Former Fayetteville Cop Went To High School With Others In Alleged Ring
Posted November 14, 2005
FAYETTEVILLE, N.C. — A former Fayetteville police officer and at least three others in an alleged nine-man burglary ring described in a federal indictment attended the same high school. Some were leaders of the varsity football team, and another was nominated for homecoming king.
"I'm just in shock," said Al Miller, the principal of Terry Sanford High School in Fayetteville. "It's just not fitting at all."
A federal indictment unveiled last week accused former police officer Jared Parsek of abusing his police badge to lead the burglary ring that ripped off six homes in Fayetteville, Raleigh and Beech Mountain between September 2003 and November 2004. A hearing in the case was scheduled for Monday before a federal magistrate in Fayetteville.
The theft ring was uncovered during the investigation of the N.C. State tailgate shootings in 2004. The gun used in the shooting was linked to Parsek's friend, Justin McCarty, who the FBI found was connected to the break-ins.
Parsek, 26, learned through his police duties when homes would be unoccupied and tipped off the other men commit the break-ins, the indictment said. Parsek set up two burglaries while residents were in jail and another when the wife of a deployed Fort Bragg soldier was in the hospital, the indictment said.
According to the indictment, among the items taken were guns, marijuana, ski equipment, liquor and cash.
The Fayetteville police department has more than 300 officers, but some worry Parsek is giving the rest a bad name.
"It hurts the men and women here that work hard every single day because we're getting painted by a big brush. A long wide brush that just isn't right," said Fayetteville Police Chief Tom McCarthy.
Parsek's lawyer, Gerald Beaver, said Friday that he had not reviewed the case enough to comment. He said Parsek had been an honor roll student at Appalachian State University and had a clean record.
"This would be something obviously out of character with everything else in his past," Beaver said.
While several of the accused men had trouble with the law from the time they were teenagers, Fayetteville police said except for minor traffic violations and dismissed charges of underage drinking, Parsek had a clean record when they hired him in July 2003.
"If you can picture your typical high school jock, that's who he was," said Allison Russell, a former classmate who now teaches at Terry Sanford. "He seemed intelligent, he seemed definitely to have ethics and morals and knew right from wrong."
Parsek's high school yearbook photos show a clean-cut high school student, described as providing "strong leadership" as a defensive player on the football team. He also played varsity baseball and was a candidate for Mr. Bulldog, a title bestowed on the most popular seniors.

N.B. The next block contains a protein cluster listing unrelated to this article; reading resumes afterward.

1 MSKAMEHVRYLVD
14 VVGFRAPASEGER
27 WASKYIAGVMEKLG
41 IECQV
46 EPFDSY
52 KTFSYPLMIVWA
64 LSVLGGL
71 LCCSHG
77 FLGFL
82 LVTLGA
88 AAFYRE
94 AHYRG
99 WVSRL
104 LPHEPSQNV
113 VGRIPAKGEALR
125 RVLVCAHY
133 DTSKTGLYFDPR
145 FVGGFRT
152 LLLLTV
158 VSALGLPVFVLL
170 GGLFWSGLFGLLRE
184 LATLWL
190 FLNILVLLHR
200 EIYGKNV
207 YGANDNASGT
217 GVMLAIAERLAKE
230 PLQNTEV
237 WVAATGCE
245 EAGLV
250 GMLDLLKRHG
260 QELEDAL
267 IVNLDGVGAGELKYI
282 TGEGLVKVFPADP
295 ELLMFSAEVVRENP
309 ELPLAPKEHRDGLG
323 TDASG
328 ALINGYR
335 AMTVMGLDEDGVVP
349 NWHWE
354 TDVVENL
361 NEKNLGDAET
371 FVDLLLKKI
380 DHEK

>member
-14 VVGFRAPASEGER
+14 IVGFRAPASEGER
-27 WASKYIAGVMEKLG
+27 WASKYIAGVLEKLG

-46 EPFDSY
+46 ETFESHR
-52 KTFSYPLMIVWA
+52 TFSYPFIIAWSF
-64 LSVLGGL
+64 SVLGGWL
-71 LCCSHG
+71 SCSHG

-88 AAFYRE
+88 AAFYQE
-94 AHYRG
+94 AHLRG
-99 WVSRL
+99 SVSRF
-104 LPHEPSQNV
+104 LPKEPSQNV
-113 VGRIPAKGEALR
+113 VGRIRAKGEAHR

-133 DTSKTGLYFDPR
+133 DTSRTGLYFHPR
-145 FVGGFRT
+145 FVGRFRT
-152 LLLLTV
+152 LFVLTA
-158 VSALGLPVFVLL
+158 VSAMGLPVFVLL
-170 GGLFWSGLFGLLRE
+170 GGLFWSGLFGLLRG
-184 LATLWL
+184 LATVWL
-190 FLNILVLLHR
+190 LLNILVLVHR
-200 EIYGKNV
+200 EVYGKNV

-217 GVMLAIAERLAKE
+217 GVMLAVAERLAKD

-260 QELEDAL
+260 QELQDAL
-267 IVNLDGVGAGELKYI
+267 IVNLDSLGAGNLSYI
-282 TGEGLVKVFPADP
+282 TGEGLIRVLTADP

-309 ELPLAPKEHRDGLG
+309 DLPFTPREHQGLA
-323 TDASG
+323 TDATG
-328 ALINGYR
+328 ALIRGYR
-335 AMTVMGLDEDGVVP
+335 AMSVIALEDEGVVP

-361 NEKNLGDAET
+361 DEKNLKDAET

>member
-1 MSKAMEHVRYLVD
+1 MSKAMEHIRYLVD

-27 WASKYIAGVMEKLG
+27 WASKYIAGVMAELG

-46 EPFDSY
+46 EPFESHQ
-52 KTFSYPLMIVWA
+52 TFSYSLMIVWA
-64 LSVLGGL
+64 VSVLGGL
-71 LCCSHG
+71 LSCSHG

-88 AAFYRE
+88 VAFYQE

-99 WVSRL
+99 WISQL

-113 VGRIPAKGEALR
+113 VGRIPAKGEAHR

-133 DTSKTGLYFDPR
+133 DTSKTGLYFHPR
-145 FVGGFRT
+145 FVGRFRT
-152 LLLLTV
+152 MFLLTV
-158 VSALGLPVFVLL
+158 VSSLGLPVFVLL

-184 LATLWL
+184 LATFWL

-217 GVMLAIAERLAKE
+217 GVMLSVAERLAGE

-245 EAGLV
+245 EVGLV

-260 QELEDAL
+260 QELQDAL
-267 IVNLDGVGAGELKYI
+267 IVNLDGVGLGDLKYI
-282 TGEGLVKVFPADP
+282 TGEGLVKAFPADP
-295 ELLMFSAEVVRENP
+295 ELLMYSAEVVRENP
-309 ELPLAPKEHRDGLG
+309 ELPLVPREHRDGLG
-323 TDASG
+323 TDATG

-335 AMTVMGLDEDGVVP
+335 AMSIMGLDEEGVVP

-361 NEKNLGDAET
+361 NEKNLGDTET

On the same football team was Patrick G. Smith, 25, of Spartanburg, S.C. who is named in the indictment as helping Parsek destroy stolen guns. Smith declined to talk about the indictment last week.
Another co-conspirator named in the indictment, Christopher P. Edge II, was two years younger at Terry Sanford. He belonged to the National Honor Society, ranked near the top of his class and was nominated for homecoming king in 2000, his senior year.
Parsek attended Appalachian State in Boone and earned a bachelor's degree in criminal justice in December 2002.
Seven months later, in July 2003, he became an officer for the Fayetteville Police Department. The indictment accuses him of wrongdoing within his first three months on the job.
After Parsek responded to a call from a home, the resident, Trina Peredo, was taken to a hospital and her two sons were left home alone, she said in an interview last week. Her husband was deployed to Kuwait at the time. A pair of police officers escorted her boys to a friend's house, she said.
Parsek notified McCarty that the house was empty, the indictment said. McCarty and two other men kicked in the door and stole valuables, the indictment said.
Robert Draughon said he immediately suspected a Fayetteville police officer when his son Robbies home was burglarized in April 2004.
Two officers arrested him because his estranged wife, Judy, reported he had violated a restraining order. He said at that moment, he had $5,000 to $6,000 in his pocket because he'd just sold a vehicle. With the officers' permission, he went to the home of his son, who was out of town, before being taken to jail.
"They're the only two that knew where I put that money. Me and them two guys. ... They knew exactly where it was at," Draughon said.
While Draughon was in jail, Parsek went back to Draughon's son's house and took the wallet, the indictment said. It alleges that later that night, Parsek returned to the home with three men. They broke into the home and the Draughons said more than $40,000 worth of property was taken.
Fayetteville's police department fired Parsek in February. The department declined to specify the reason, citing employee privacy laws.